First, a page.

Russian experts discusses behaviors in the East Sea

VietNamNet Bridge - To provide a multidimensional view of the current situation of the East Sea, we would like to introduce the interview with Mr. Yakov Berger, an expert of Chinese studies at the Far East Institute of the Russian Academy of Science.

russion expert, china, east sea, dispute, sovereignty, UN

Mr. Yakov Berger, an expert of Chinese studies at the Far East Institute of the Russian Academy of Science.

VietNamNet: Could you please tell us your assessment of China's actions on the East Sea recently?

Mr. Yakov Berger: China's increasing maritime activities, its conflict with Japan in the north and with some Southeast Asian countries in the south, in addition to the economic benefits, scrambling for natural resources, there is an underlying cause that Chinese scholars recently mentioned: "China is a lack of living space."

This idea appeared when China, after more than 30 years of successful reform, has become a really powerful country. It wants to have a larger space for freedom of action. Besides, there is transition of leadership in China between the fourth and fifth generations, in which the side that want to publicly "redistribute the world" with the United States, including the Pacific as an important front has prevailed.

There are some other causes, such as, considering the long history of China; the current period can be seen as the climax of the neo-expansion cycle. It is also possible that China thinks that in the context of legal and historical evidences that are not clear, the actual control on the field will bring great advantages in the settlement process.

What do you think about the actions of the parties involved?

For the Philippines, although it is backed by the US and there was a time the Philippines was considered the "frontier" against China in Southeast Asia, the risk of armed conflict at sea with China was almost visible, but with time and the adjustment of the U.S. policy towards Asia, the Philippines’ tactic has been changed certainly.

The Philippine’s lawsuit against China to the international court is the action expressing determination but it depends on the international court for whether it is successful or not. The UN will have to carefully consider the case because after this case, it is likely that it will have to shoulder the responsibility for handling other territory conflicts. If it does not do this case well, its role will be shaken.

Internationalization of the East Sea conflict is a good measure to attract the attention of the international community, to call for major countries to make influence on the process of dispute resolution, but it is not the primary factor to handle the problem. The evidence is the nuclear issue of Iran and North Korea, which has been settled by at least six parties for years, but it has not been handled successfully. The crisis in the Middle East and North Africa recently gained worldwide attention, but no factor could prevent instability. So, first of all, the East Sea issue is expected to be settled among the countries concerned.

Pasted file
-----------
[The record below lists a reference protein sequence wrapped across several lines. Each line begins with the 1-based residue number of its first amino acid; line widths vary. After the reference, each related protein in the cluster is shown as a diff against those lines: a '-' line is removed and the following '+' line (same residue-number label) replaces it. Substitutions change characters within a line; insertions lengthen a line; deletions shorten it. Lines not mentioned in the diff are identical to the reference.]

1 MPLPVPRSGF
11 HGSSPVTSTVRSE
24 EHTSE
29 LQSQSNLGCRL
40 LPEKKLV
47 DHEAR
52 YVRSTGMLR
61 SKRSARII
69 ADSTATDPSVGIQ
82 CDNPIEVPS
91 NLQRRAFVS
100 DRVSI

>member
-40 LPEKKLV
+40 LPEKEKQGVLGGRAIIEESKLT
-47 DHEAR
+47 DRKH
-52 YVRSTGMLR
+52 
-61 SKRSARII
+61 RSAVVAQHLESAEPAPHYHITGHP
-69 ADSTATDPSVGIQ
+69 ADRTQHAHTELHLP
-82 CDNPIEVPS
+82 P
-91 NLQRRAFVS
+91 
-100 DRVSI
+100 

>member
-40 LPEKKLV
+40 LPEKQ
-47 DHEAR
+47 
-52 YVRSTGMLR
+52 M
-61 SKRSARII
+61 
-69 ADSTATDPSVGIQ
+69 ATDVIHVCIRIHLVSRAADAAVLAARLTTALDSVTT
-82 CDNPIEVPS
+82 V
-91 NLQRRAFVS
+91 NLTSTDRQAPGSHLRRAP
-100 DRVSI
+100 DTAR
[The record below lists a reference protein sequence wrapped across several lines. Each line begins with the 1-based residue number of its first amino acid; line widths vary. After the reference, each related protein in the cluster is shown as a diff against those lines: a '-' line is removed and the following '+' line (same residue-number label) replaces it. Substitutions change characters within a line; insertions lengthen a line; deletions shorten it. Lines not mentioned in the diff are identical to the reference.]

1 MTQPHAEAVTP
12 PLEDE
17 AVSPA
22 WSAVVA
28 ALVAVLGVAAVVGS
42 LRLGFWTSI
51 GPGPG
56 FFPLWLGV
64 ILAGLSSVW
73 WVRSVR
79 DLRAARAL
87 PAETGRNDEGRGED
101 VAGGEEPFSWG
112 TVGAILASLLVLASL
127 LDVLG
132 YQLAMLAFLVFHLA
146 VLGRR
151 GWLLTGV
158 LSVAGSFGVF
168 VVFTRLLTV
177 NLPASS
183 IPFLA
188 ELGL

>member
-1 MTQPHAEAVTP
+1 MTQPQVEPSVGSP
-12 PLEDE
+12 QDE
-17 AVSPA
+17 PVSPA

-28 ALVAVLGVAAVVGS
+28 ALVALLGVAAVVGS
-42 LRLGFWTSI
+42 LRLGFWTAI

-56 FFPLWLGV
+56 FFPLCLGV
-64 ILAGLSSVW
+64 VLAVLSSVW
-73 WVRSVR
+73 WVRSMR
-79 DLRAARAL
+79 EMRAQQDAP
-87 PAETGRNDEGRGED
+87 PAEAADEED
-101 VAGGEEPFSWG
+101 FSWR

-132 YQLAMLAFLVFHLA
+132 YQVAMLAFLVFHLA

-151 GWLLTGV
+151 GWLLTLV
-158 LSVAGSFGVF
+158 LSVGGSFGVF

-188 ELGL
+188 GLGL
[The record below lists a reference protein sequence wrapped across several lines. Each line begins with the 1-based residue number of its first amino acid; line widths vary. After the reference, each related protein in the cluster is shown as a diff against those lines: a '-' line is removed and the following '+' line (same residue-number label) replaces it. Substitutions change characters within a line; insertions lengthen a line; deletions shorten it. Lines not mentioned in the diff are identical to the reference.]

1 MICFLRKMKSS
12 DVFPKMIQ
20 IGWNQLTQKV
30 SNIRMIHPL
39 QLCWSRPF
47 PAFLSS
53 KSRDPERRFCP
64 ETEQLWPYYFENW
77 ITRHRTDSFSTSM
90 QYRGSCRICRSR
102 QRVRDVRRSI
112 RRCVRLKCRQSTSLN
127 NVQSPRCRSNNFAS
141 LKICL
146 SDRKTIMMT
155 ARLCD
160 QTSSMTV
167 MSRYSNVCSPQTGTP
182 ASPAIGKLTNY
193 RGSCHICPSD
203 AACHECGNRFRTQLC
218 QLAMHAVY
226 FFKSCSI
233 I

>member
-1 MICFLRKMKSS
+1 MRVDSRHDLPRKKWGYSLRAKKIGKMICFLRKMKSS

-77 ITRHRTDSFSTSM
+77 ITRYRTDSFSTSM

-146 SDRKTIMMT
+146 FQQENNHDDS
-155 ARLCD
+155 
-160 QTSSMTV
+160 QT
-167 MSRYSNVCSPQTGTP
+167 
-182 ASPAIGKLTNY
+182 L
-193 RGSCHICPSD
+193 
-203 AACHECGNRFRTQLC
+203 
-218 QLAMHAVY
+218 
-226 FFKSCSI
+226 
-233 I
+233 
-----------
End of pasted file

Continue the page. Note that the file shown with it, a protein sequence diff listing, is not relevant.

For China, strengthening military power is a way to make pressure negotiations and the element to guarantee that agreements (if have) to be executed because without military power, any agreement may be unilaterally destroyed.

The concept of "benefit" is a broad category and there is no specific limit as territorial borders. Even without establishing the territorial sovereignty, China could still claim benefits. Japan has been vigilant in this matter from the outset when it claimed no dispute with China in the Senkaku Islands, meaning that there is no negotiation but only acts to defend its sovereignty.

China’s use of the new map in various forms, adding the Spratly and Paracel Islands into the passport and establishment of the so-called "Sansha" is mainly for domestic cheer. It will be difficult to get international recognition widely because other countries are very careful with sovereignty issues, and they have to review the political relations with the countries involved and take into account the bigger interests of security and peace in Asia-Pacific. Moreover, China itself does not have internal consistency in the East Sea issue.

So in your opinion, what are the ways to resolve the problem?

The actions of involved parties recently have mainly revolved around the war of information and seeking the way of playing. The issue will not be solved until they sit down at the negotiating table. From the fact of solving land disputes (China has territorial disputes with all countries sharing the borders) we can see that China's policy in common is tough at the beginning but soft later.

Typically, it is the territorial disputes with the Soviet Union. China had claimed sovereignty over the whole Tajikistan but then it accepted compromise. Solving disputes in the sea have much of the same ground with land disputes, which requires a lot of time, effort and perseverance. The land disputes between China and bordering countries took centuries for settlement.

Disputes in the East Sea, thus, cannot be solved in a short time. The most important thing now is to keep the status quo, avoiding armed conflict, waiting for new period, new conditions. The East Sea issue should be considered in the perspective of 10-20 years, when international and regional conditions have changed, when the next generation in power in China and relevant countries will certainly be aware of and have more constructive approach.

Cuong Nguyen

russion expert, china, east sea, dispute, sovereignty, UN